Posted in Cozy, Giveaway, Guest Post, Monday, mystery on January 8, 2018

Unbridled Murder (A Carson Stables Mystery) 
Cozy Mystery
3rd in Series
Kensington (December 26, 2017)
Mass Market Paperback: 352 pages
ISBN-13: 978-1496714084

After horse trainer and rancher Annie Carson visits a feedlot in eastern Washington, she is determined to save as many horses from slaughter as possible before hightailing it back home—until she discovers the sleazy owner seemingly trampled in his corral. With the fate of the feedlot herd in her hands, Annie must navigate unfamiliar territory while trying to track down a killer and solve an increasingly tangled mystery. But unfortunately for Annie, returning to the Olympic Peninsula alive will be trickier than she ever imagined.

Guest Post

Today we welcome author Leigh Hearon to StoreyBook Reviews and her insight into creating Annie, her sleuth for this series.


I realized I was taking a chance when I decided to make the protagonist in my cozy mystery series a horse trainer.

Annie Carson is a forty-something, single, independent horsewoman, who does not suffer fools lightly, if at all.  Until murder gets in the way, her life revolves around the care and training of her herd, and she is convinced the company of horses is pretty much all she requires to make her life complete.  Murder, of course, changes the equilibrium of her life, and also puts her in contact with new characters that by turn irritate, challenge, and often try to thwart her investigation.  On the plus side, one particular character pretty much sweeps her off her feet.  Still, there’s a lot of horsey stuff in the book.

When Reining In Murder, the first of the Carson Stables Mysteries, came out, I anticipated a lot of criticism from readers who were horse savvy.  Anyone who’s ever been around boarding stables will recall a barn diva who is dying to tell you the proper way to wrap a bandage, how your riding could improve, and what supplements your horse really needs.  The advice usually comes whether you asked for it or not.

But I was pleasantly surprised.  A few of these types weighed in, but not a lot.  And many readers who barely knew one end of a horse from another were actually grateful for the tidbits about horse care, training, and behavior that pepper the pages.  I found the response incredibly heartening.

I’ve been around horses all my life, and for the past twenty-five years have been fortunate enough to call four of them my own.  My herd now consists of Jolie Jeune Femme, a petite, sassy chestnut Saddlebred who will celebrate her 21st birthday next month, and Edward, a tall, strapping bay Thoroughbred who shows such sensitivity and gentleness that if he were a man, I’d marry him in a heartbeat.  I’m just your average rider but when it comes to pure besotted love for equines, I’m in the top percentile.  When I began the series, I’d hoped I could lure readers into my favorite world, and I’m now cautiously optimistic that I’ve succeeded.

In Unbridled Murder, the third in the series, Annie meets perhaps her greatest challenge—saving unwanted horses.  Edward, my Thoroughbred, comes from a feedlot, the typical way station to the slaughterhouse, and I’ve seen firsthand the heartbreaking conditions horses endure before being transported to an even more horrible place.  But Annie is nothing if not tenacious, and her unrelenting determination to save the horses wins out in the end.  But it’s an uphill fight, just as it is in real life.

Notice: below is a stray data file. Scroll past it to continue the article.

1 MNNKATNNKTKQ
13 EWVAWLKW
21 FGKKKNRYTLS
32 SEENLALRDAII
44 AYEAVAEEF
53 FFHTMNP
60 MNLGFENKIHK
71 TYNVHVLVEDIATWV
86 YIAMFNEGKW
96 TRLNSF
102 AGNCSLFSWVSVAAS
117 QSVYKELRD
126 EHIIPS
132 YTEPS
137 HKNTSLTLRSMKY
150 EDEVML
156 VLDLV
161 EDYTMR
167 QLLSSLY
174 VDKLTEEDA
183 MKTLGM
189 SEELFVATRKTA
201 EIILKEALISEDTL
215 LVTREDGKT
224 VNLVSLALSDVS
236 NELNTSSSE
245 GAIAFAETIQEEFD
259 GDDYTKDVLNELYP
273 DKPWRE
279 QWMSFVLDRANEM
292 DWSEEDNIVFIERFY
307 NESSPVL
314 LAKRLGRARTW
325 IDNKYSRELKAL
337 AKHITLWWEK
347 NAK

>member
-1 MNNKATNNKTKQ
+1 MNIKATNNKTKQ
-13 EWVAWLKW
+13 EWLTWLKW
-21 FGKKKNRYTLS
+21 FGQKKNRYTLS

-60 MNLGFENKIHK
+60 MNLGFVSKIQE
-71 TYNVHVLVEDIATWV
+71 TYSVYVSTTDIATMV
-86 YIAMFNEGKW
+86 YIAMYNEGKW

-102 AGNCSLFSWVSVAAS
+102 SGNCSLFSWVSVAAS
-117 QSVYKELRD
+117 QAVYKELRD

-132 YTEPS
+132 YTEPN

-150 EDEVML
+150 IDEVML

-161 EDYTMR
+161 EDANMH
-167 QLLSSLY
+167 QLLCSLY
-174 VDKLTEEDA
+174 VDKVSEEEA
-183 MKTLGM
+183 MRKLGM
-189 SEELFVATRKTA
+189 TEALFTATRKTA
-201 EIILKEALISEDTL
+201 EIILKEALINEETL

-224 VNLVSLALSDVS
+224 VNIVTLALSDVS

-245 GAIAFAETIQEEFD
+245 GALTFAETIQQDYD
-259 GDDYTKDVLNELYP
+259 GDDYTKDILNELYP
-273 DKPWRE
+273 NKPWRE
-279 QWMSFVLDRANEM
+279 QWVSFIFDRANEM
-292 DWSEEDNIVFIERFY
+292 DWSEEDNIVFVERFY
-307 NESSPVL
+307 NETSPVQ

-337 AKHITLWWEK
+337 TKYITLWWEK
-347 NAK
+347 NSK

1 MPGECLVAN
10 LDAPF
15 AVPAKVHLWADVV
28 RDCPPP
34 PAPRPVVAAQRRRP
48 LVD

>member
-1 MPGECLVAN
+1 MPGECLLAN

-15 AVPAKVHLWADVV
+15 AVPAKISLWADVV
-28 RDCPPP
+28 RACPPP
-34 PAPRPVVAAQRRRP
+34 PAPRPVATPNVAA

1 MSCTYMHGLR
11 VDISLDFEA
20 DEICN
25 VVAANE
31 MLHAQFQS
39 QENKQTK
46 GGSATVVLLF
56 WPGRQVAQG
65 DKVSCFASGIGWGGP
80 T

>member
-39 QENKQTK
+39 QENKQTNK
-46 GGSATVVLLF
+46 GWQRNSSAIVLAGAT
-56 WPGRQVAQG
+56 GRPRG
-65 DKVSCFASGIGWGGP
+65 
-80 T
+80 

I admire Annie.  She has an inner strength to meet life head on that I wish I could emulate more often.  I know I’ll never ride as well as she does.  And, as a private investigator in real life, I am in complete awe of her case resolution rate.  I should be so lucky to solve as many homicides as she has in one year alone.

She has flaws, of course, which some readers have pointed out as undesirable in a female heroine, while others have admired these same traits.  Annie freely speaks her mind, and can be a tad sarcastic if provoked.  Her temper is never far away from the surface.  She has little patience for people who don’t take life as seriously or responsibly as she does.  And deep down, Annie wonders if she’s capable of holding onto a serious relationship.  She never doubts her horses love and respect her, but she finds it difficult to imagine any human, particularly the male variety, capable of loving her for own, flawed self.

I’ve had a lot of fun letting Annie’s character develop over several mysteries.  She’ll never be perfect, of course.  But she’s learning how to be more tolerate of others, and willing to let others be imperfect without always exercising her opinion.  Horses probably will always take precedence in Annie’s life.  But if she continues to solve murders in her fictional world set on the Olympic Peninsula, she may end up liking that lesser species, homo sapiens, a lot more, too.

About the Author

Leigh Hearon began her own P.I. agency, Leigh Hearon Investigative Services, in 1992. Her cases have appeared on In the Dead of Night, Forensic Files, 48 Hours, Court TV, City Confidential, Unsolved MysteriesAmerica’s Most Wanted, and CBS Evening News with Connie Chung. Hearon was an avid rider of horses throughout her childhood. She currently has a Saddlebred mare, Jolie Jeune Femme, and enjoys watching Jolie and two rescue mares cavort on a fifty-five-acre farm she shares with her husband.

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January 3 – Queen of all She Reads – SPOTLIGHT

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January 8 – StoreyBook Reviews – GUEST POST

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January 12 – Bea’s Book Nook – REVIEW

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